Mercy on the Wavering in Jude 22-23

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I’m reading Peter Davids’ 2 Peter and Jude volume in the PNTC series on Logos. In dealing with the false teachers (FT) in the church, Jude tells his readers to show mercy to the followers. Mercy? Shouldn’t the followers be kicked out of the church? Shouldn’t the FT too?

How should his readers handle the false teachers and heir followers? “Are they to be hated, fought, feared, or simply shunned? Jude implicitly rejects all of these approaches (so common in contemporary attitudes toward teaching considered to be false and misleading) and argues for a much more positive response” (98). While Jude has already condemned the FT’s (v5-16, v12 showing that the FT’s are still in the church, feasting with the community at the Lord’s Supper), “their followers are to be rescued rather than ostracized” (100).

3 Groups

  1. “Those who doubt” (v22)
  2. Those close to “the fire” (v23)
  3. Those whose “garments“ are “stained by the flesh” (v23)

Here, the goal is rescue and the attitude is one of “mercy mixed with fear,” even if some seem to be “beyond hope” (103).

1. Be merciful to those who doubt (v22)

Jude 2 reads, “May mercy, peace, and love be multiplied to you.”

Jude 21 reads, “keep yourselves in the love of God, waiting for the mercy of our Lord Jesus Christ that leads to eternal life.”

These (and all) Christians are wished mercy and are expected to receive mercy. Since we have seen the Lord’s mercy we are expected to show mercy too rather than pronounce judgment on all who annoy us. “So speak and so act as those who are to be judged under the law of liberty. For judgment is without mercy to one who has shown no mercy. Mercy triumphs over judgment” (Jas 2.12-13).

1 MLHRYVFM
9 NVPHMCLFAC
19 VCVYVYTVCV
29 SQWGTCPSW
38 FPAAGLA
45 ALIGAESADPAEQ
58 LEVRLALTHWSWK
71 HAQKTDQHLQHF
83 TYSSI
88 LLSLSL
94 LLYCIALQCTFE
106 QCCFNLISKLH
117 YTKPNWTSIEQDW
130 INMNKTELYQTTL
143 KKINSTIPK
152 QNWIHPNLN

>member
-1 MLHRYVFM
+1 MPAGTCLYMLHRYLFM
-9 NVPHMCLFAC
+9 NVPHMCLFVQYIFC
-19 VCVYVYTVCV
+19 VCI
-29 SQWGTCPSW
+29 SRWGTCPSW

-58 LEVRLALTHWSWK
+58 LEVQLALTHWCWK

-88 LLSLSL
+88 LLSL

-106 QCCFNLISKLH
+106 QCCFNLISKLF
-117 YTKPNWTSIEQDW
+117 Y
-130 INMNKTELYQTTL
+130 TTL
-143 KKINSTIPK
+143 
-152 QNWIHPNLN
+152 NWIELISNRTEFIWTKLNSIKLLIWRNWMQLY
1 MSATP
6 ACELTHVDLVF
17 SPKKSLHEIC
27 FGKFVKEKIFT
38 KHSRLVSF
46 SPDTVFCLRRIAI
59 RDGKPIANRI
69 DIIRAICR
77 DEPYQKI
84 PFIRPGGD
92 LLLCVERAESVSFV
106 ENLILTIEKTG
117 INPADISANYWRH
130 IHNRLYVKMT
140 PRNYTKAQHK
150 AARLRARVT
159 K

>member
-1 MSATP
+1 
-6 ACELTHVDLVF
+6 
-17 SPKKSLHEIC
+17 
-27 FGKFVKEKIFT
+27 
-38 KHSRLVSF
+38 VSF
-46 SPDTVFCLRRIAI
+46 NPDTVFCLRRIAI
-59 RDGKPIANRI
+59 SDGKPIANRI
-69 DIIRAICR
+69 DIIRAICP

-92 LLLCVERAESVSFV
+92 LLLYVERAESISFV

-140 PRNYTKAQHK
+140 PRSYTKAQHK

They are to show mercy to those who doubt. While sometimes doubting can mean “arguing/disputing” (Jude 9), and other times “discerning/discriminating” (Matt 16:3), when “used without the disputant with whom to argue or the object to judge or discern, the term means that the argument is going on inside the person, and he or she is in inner conflict or doubt, as in Acts 10:20; 11:13; Rom 14:23; Jas 1:6…. It is to [these] people in such inner turmoil that one is to show mercy” (100).

In Jude “some are doubting, not sure who is right. Rather than condemning them for their uncertainty about the truth or their entertaining the possibility that the teachers whom Jude opposes could be right, Jude calls for mercy, being gracious toward them and showing the same type of acceptance and love that God shows” (101).

2. Save others by snatching them out of the fire (v23)

While some weren’t sure who was right and may not have participated in lewd (or in righteous) practice, “some were already getting involved with the practices of the teachers Jude is opposing (101).

Some are so close to the fire they need to be snatched away.

Zechariah 3.1-5

Then he showed me Joshua the high priest standing before the angel of the Lord, and Satan standing at his right side to accuse him.  The Lord said to Satan, “The Lord rebuke you, Satan! The Lord, who has chosen Jerusalem, rebuke you! Is not this man a burning stick snatched from the fire?” Now Joshua was dressed in filthy clothes as he stood before the angel. The angel said to those who were standing before him, “Take off his filthy clothes.” Then he said to Joshua, “See, I have taken away your sin, and I will put rich garments on you.” Then I said, “Put a clean turban on his head.” So they put a clean turban on his head and clothed him, while the angel of the Lord stood by.